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Eur J Immunol. 1995 Feb;25(2):322-7.

Human circulating specific antibody-forming cells after systemic and mucosal immunizations: differential homing commitments and cell surface differentiation markers.

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Department of Medical, Microbiology and Immunology, University of Göteborg, Sweden.


Circulating spontaneous antibody-secreting cells (ASC) induced by mucosal and systemic immunizations in human volunteers have been characterized with respect to differentiation stage and homing commitments. Irrespective of the immunization route, the large majority of ASC co-expressed CD19 and HLA-DR, which are normally lost during the transition of plasmablasts to plasmocytes, as well as CD38, a marker of activated B cell blasts, expressed also by plasmocytes. However, these cells expressed neither CD28, a molecule acquired by plasmocytes, nor CD22 and CD37, which are lost during the transition of plasmablasts to plasmocytes. Therefore, the large majority of ASC found in peripheral blood after oral and parenteral immunizations are terminally differentiated B cells, but not fully differentiated plasmocytes. As a whole, the mucosally derived ASC population seemed to be more homogenously differentiated. CD25 was detected on few ASC, whereas ASC expressing CD71 were more numerous, especially among systemically derived ASC. Almost all ASC expressed the adhesion molecules CD44 and alpha 4-integrins, irrespective of immunization route. However, virtually all systemically derived ASC expressed L-selectin, recognizing the peripheral lymph node addressin, whereas only a minority of mucosally induced blood ASC expressed L-selectin. These studies are the first to demonstrate in humans that circulating precursors of mucosal B cell immunoblasts utilize organ-specific recognition mechanisms distinct from those of corresponding systemic B cells and appear to be more advanced in the B lineage maturation pathway. Specialization of receptor expression could explain both the unification of immune responses in diverse mucosal sites and the physiologic segregation of mucosal from non-mucosal immune mechanisms in humans.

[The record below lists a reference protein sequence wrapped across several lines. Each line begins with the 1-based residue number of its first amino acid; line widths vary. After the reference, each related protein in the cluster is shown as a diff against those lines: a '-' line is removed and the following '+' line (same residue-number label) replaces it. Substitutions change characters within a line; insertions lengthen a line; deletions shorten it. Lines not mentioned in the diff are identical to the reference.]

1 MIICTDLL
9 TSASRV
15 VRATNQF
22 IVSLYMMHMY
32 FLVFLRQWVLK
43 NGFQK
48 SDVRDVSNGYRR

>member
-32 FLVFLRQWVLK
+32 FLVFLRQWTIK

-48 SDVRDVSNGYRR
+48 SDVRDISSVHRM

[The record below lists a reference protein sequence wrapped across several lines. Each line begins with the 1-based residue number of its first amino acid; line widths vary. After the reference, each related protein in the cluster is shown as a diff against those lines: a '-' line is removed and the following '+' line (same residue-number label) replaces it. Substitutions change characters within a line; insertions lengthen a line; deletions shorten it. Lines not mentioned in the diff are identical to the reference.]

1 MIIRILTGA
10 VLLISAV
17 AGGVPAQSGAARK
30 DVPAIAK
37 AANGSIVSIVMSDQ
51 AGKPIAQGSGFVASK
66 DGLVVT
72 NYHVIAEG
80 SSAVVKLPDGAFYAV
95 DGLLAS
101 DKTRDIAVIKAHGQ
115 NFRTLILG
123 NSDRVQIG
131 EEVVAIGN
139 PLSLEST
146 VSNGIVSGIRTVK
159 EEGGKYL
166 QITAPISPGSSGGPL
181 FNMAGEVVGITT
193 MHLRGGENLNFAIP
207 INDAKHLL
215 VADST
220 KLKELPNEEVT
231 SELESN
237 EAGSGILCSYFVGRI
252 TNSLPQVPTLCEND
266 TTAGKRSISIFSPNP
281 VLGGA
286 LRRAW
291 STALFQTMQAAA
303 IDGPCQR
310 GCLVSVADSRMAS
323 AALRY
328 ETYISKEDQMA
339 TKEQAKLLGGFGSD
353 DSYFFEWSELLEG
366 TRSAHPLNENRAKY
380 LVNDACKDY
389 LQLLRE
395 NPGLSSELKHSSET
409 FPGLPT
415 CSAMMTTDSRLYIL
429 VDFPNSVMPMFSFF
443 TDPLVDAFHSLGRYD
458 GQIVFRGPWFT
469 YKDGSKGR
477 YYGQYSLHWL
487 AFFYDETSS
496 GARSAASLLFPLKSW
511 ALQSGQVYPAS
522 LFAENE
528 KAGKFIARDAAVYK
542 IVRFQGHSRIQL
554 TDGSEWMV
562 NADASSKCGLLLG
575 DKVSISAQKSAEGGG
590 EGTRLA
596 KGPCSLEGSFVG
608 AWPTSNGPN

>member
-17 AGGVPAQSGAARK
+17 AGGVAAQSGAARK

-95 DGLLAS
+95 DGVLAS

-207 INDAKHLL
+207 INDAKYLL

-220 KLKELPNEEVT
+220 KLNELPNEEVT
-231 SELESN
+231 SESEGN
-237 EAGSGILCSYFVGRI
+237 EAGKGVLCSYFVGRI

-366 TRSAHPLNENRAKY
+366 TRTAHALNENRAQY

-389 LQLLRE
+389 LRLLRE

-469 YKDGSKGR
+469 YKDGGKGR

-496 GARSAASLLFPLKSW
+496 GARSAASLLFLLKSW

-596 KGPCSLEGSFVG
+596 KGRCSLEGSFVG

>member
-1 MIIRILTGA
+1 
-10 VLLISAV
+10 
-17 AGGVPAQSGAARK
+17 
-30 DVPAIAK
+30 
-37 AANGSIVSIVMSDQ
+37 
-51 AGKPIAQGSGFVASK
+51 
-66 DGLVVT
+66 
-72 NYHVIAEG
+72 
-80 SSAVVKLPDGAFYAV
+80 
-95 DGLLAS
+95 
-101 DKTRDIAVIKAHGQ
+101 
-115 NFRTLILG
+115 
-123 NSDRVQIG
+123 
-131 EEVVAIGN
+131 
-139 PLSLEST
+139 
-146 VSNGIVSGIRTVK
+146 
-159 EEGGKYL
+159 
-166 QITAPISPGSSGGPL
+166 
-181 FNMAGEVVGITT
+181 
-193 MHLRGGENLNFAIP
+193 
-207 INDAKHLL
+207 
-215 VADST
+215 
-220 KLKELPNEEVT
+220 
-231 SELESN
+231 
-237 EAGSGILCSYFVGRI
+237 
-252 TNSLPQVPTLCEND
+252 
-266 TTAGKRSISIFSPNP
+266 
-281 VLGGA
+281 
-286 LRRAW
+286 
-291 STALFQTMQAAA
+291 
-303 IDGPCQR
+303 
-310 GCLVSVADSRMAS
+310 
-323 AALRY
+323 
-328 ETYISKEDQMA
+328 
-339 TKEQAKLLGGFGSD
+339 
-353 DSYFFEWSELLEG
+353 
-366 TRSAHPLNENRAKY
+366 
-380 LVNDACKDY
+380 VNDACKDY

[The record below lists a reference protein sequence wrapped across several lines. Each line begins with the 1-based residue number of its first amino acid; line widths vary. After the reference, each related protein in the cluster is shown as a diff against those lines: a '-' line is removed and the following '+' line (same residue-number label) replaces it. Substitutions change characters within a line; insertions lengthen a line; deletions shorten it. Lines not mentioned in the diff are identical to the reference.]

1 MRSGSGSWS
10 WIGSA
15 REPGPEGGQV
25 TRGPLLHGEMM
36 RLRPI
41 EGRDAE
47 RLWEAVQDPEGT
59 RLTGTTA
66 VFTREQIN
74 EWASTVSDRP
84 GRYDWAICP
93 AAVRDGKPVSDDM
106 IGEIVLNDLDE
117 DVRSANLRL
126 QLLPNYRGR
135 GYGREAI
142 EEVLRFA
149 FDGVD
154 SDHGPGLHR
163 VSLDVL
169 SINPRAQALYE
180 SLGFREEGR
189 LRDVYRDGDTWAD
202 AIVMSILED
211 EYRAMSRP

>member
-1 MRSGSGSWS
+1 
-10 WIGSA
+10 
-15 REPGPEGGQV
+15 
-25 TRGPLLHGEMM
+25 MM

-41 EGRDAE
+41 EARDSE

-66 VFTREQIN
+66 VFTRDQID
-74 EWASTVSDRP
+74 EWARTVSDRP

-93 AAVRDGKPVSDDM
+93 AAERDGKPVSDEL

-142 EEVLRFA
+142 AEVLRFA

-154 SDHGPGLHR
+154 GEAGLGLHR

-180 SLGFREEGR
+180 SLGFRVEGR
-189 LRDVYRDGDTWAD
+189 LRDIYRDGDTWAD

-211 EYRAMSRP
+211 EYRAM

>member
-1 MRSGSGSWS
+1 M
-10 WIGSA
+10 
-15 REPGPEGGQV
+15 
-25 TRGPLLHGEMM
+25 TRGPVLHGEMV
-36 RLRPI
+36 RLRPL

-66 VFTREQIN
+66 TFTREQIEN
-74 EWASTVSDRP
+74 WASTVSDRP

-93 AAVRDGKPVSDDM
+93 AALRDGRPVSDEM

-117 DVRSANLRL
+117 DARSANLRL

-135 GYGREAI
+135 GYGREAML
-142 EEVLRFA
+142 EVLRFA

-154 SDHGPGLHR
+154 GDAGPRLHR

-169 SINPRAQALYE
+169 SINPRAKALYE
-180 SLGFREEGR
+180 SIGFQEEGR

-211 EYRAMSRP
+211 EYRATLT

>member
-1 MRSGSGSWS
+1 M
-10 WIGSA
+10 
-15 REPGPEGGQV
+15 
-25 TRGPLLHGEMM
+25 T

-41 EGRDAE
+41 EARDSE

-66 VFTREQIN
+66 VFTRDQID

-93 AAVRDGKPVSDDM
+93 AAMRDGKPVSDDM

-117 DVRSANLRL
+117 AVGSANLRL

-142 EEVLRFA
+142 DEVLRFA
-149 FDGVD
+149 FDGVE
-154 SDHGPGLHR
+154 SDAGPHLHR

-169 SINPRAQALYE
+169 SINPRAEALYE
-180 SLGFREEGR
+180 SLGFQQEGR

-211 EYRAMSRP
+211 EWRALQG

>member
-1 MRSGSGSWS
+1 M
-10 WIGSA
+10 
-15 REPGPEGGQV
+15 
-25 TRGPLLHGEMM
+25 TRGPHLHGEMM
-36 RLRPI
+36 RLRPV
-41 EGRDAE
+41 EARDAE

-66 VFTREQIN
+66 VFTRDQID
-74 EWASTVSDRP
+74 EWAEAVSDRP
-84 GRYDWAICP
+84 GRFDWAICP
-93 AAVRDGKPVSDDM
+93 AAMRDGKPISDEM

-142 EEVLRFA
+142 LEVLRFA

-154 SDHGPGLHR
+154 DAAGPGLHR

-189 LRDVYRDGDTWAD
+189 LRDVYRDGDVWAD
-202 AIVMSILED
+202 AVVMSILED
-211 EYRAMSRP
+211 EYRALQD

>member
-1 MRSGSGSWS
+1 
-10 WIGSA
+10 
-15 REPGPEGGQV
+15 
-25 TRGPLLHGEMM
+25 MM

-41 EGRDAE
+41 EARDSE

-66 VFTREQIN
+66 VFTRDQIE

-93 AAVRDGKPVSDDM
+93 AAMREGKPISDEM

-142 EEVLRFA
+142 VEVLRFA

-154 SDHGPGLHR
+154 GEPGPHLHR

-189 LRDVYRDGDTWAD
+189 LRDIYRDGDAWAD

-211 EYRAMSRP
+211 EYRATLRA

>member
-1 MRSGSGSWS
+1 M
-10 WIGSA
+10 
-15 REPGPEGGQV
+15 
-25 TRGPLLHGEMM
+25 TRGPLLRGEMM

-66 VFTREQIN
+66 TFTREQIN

[Indexed for MEDLINE]

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